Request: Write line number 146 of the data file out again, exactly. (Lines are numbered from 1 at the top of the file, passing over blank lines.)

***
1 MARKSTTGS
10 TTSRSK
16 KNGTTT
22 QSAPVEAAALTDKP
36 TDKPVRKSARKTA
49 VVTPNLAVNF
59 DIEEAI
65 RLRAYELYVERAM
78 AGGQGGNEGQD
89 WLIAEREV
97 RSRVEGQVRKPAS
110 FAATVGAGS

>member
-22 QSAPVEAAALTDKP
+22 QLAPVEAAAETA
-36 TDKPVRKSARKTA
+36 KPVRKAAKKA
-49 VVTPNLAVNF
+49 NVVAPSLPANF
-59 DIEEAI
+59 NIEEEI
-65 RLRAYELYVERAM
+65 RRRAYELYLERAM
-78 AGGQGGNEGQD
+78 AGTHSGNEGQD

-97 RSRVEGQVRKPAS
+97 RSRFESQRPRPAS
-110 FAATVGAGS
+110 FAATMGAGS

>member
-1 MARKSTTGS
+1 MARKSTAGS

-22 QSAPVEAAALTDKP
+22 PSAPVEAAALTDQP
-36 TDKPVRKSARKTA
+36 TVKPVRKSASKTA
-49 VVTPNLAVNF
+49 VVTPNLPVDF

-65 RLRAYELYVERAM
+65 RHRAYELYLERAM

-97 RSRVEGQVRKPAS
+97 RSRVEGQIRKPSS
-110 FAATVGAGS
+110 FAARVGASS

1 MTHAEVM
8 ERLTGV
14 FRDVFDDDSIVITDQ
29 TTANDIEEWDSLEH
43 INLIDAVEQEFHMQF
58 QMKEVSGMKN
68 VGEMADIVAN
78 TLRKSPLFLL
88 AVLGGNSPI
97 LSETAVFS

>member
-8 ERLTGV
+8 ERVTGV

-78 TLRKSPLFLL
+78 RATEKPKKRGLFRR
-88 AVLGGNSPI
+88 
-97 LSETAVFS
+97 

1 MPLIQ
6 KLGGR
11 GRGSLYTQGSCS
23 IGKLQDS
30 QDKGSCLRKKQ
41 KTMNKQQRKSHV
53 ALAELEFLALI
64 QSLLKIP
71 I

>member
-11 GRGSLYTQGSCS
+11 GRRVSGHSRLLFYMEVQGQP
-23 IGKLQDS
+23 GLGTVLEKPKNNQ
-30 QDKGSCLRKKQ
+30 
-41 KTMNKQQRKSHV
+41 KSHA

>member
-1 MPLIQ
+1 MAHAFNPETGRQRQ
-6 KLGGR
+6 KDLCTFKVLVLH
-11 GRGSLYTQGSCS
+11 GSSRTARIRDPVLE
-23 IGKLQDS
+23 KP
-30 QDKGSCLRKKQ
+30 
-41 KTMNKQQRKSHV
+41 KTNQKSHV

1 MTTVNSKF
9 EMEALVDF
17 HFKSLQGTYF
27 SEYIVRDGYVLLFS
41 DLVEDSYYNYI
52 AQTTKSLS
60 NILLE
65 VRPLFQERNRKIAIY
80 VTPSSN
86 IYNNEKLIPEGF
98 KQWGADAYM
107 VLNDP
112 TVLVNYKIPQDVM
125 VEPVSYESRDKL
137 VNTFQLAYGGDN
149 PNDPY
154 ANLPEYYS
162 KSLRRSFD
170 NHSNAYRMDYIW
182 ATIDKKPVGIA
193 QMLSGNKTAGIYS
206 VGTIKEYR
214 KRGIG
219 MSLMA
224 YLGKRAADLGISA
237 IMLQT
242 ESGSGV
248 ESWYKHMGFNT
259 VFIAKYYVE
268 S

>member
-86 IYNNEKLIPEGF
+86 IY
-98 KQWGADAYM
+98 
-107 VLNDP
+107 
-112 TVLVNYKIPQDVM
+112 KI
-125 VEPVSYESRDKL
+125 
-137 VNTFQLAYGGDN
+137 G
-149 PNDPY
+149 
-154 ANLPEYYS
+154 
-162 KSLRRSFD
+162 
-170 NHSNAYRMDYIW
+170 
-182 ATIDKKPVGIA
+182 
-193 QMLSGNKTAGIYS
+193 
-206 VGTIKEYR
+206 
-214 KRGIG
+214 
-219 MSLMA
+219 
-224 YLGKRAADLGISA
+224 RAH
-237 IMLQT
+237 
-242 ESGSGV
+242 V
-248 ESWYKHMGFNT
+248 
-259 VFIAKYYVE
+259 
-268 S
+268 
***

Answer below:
-182 ATIDKKPVGIA